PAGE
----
Local Works is an Unlock Democracy project to encourage communities to make the most of the Sustainable Communities Act. In an email to supporters they announced a campaign to get local people to encourage their council to opt-in to the act.
In June, we reversed the government’s plans to weaken the Sustainable Communities Act and got them to make regulations that strengthen it.
The Sustainable Communities Act will only help you and your community IF your council now chooses to opt in and use it. But it is not compulsory for them to do so.
There have already been some great results from the Act: For example people in Sheffield have used the Act to protect local Post Offices from closure and increase their usage.
Other results from the Act have been for rate relief to help small businesses and promote local jobs; allowing rates collected from renewable energy schemes to be reinvested into the local area and ending the practice of excessive building by developers in residential gardens.
Our communities continue to decline at an alarming rate – one in six shops lies empty. The results above show we can use the Act not only to stop that decline, but to actually reverse it.
The Act is the only mechanism that can make government take action to help our communities. It has seeded the potential for real change. However, that potential will only be realised if our councils get involved too. So I am asking for your help.
When your council gets involved, you and your community can then put your own ideas forward for new government action to reverse community decline and create truly sustainable communities.
Your council, if it uses the Act, has a duty under it to not merely consult local people but to try to reach agreement with them on what proposals for action will be submitted to central government.
From the Unlock Democracy website:
Unlock Democracy and the Electoral Reform society would like to invite you to a conference with a twist; this time, you, our activists, will be invited to tell us who should speak and what theyll be speaking about.
We’re planning a day that’ll be jam-packed with speakers, workshops, discussions and meet and greet sessions.
On the 20th of October, activists for democracy from all around the country will gather in Birmingham to share ideas, tips, and thoughts about how we can all make our campaigns more successful.
Unlock Democracy and the Electoral Reform society know that our activists are in the best place to know what their needs are, and how we can cater to them. Thats why we really want you to get engaged in helping us to help you.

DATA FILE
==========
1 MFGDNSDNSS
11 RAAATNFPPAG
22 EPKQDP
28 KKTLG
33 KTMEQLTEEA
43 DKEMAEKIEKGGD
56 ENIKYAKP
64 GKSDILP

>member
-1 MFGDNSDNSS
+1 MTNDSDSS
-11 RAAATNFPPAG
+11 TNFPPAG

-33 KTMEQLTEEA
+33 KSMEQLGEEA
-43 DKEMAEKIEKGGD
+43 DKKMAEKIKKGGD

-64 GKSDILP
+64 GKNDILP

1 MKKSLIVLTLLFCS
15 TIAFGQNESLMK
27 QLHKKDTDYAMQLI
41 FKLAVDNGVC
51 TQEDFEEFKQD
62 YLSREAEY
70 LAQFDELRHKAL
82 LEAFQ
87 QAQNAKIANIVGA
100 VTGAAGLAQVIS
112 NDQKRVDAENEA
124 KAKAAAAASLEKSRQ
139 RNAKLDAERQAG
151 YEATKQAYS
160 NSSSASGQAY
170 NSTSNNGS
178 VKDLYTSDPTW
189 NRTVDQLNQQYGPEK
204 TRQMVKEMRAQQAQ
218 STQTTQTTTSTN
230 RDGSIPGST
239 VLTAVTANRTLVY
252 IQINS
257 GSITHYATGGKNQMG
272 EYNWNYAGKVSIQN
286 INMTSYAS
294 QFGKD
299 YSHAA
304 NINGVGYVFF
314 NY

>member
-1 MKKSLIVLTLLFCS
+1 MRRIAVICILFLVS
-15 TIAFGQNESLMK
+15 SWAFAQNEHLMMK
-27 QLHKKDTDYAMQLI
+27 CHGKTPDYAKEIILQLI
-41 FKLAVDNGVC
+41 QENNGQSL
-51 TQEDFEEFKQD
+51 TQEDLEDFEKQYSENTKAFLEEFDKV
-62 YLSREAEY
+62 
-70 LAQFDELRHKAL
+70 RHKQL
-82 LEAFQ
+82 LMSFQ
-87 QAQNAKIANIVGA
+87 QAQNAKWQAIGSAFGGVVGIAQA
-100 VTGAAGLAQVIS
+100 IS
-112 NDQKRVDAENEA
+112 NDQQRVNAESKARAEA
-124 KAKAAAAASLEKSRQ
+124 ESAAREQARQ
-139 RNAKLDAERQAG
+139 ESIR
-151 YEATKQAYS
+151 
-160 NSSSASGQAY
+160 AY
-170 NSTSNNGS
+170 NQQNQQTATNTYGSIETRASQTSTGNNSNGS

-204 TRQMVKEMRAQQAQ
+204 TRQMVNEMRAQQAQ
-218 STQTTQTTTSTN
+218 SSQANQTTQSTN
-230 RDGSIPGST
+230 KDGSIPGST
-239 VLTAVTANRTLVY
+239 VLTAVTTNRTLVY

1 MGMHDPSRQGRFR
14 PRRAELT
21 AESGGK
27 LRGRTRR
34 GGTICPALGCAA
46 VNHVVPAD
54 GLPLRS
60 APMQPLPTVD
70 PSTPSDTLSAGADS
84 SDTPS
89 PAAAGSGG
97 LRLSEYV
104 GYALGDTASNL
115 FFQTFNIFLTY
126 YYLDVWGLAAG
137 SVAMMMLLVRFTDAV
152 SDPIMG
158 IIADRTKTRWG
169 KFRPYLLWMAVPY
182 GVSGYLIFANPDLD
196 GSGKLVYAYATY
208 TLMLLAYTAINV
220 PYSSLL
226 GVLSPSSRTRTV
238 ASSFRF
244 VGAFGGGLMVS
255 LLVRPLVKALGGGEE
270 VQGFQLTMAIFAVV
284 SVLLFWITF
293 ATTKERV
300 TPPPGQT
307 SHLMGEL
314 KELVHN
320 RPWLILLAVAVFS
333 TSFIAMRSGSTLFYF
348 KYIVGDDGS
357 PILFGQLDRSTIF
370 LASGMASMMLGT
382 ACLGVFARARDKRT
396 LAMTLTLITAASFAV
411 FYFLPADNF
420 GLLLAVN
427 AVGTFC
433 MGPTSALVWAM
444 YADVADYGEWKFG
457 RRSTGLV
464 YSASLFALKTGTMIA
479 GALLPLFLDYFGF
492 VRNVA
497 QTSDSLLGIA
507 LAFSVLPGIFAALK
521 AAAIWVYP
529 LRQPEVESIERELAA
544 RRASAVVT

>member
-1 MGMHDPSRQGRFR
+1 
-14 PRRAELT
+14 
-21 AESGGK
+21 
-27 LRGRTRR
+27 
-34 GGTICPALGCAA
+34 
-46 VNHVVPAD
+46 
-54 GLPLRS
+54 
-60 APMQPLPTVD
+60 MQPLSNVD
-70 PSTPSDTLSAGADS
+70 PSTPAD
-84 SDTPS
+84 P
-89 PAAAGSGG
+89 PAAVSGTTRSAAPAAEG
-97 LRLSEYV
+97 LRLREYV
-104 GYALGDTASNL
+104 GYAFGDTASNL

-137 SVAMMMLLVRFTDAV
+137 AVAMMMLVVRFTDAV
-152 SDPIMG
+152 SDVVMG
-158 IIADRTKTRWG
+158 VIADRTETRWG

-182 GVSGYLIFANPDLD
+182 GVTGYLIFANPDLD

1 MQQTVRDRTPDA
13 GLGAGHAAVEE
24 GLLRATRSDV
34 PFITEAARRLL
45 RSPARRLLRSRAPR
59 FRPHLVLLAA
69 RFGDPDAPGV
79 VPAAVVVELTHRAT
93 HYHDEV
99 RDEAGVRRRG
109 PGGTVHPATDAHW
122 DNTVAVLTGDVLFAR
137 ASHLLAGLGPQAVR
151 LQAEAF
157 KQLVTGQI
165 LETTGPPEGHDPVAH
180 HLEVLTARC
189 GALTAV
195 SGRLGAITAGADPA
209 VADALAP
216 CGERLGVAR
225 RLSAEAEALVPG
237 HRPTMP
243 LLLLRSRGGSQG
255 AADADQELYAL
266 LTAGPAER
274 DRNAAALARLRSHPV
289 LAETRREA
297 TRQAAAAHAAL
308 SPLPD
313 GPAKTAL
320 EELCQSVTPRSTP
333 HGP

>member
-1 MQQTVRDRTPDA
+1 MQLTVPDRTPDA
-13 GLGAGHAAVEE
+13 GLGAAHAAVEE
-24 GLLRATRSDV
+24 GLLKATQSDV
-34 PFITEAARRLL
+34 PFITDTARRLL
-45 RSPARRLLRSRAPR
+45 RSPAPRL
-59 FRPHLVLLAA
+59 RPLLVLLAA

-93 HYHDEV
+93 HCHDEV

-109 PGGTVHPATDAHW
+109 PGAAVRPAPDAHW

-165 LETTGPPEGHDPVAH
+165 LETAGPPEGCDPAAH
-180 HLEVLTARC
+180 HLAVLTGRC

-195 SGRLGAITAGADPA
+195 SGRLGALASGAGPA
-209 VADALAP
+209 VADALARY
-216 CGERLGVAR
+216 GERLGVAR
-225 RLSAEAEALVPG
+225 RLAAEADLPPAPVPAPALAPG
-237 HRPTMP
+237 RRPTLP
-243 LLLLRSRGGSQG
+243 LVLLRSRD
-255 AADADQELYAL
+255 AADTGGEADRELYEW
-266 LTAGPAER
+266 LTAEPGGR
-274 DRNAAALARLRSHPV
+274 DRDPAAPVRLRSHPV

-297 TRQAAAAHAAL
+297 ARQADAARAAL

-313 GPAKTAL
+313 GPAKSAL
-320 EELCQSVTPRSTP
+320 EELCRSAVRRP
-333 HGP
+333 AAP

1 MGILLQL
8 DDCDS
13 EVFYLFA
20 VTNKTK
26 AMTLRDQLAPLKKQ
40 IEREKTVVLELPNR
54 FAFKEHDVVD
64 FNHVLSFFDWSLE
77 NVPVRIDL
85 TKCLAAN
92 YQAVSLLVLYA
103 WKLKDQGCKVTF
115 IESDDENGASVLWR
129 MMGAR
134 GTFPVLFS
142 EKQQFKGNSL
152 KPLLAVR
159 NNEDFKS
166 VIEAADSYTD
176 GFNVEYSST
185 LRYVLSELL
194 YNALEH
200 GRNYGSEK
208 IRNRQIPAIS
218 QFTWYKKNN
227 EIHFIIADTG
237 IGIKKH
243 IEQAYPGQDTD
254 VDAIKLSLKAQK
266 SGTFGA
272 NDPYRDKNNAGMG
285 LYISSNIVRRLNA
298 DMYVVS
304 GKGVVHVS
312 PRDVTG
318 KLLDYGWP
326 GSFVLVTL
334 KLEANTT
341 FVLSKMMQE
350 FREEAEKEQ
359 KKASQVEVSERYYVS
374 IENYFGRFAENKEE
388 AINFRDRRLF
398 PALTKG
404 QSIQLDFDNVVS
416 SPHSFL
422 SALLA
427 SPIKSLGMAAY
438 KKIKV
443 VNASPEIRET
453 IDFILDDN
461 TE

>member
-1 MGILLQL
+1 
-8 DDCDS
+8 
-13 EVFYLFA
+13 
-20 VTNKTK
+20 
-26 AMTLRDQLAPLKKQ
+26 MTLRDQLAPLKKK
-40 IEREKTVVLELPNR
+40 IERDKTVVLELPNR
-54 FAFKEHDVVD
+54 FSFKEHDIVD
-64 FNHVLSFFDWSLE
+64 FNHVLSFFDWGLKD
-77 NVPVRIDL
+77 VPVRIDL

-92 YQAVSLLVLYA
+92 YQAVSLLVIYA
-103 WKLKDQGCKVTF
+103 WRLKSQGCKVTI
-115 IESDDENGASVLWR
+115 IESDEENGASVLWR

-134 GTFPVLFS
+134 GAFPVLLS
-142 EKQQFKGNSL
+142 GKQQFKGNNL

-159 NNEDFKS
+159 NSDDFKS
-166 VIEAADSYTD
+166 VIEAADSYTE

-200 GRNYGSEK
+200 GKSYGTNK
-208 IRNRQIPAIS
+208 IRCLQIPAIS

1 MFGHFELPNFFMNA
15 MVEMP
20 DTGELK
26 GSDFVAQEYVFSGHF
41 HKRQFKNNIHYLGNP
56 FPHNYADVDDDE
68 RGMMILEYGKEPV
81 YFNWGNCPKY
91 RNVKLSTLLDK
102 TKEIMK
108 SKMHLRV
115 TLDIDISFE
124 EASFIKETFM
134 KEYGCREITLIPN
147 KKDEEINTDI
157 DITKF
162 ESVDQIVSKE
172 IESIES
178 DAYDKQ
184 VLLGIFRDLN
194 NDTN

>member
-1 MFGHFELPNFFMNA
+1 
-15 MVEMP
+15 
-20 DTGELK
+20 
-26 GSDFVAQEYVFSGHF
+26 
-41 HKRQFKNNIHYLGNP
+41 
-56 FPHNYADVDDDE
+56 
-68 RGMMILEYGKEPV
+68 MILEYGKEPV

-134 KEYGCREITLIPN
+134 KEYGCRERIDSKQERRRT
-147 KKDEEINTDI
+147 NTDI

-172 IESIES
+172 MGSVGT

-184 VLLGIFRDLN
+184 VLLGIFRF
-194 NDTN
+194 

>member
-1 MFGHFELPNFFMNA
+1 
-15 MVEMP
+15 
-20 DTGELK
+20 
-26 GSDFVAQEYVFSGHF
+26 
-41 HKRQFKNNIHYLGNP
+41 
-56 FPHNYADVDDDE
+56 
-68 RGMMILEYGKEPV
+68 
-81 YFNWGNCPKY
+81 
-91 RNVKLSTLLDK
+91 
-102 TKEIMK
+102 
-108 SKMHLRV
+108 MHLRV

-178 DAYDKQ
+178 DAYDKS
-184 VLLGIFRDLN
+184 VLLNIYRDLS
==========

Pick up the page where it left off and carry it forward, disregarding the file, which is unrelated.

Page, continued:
The next meeting of the Sheffield for Democracy Steering Group will be on Sunday 23rd September, from 3pm-5pm at The Old Queens Head public house, Sheffield.
All supporters are welcome to attend.
Following our successful joint event with Sheffield City Council on proposed changes to Local Government, the Sheffield for Democracy Steering Group has drafted a response, included below.
We welcome comments and suggestions; in particular, we invite you to make your own representations. Please reply to email@example.com by Friday 5th October 2012.
1. We held a public meeting, jointly organised by ourselves and Sheffield City Council, attended by over 50 people; our response is informed by their opinions.
2. Our response overall is to recognise the significance of the proposals, described by some as a Magna Carta for Local Government. They would create a very different basis for the relation between national and local government, which would demand a change in perspective, attitude and culture. It would mean national politicians ceasing to feel they must act whenever there was a scandalous situation locally for which they would no longer be seen as responsible (Baby P case springs to mind).
3. We also recognise that the code contains not only statements of intent but also practical measures that would ensure the moving of power from central to local, including legal remedies.
4. On both counts, we welcome the proposals. The move to local choices, which will be different In different places, as suits the local environment and preferred ways of tackling issues, instead of a one-size–fits-all approach, seems eminently sensible and democratic. Concern has been expressed over the potential difficulties that could arise when a Local Authority has inadequate revenue or resources to meet its legal obligations.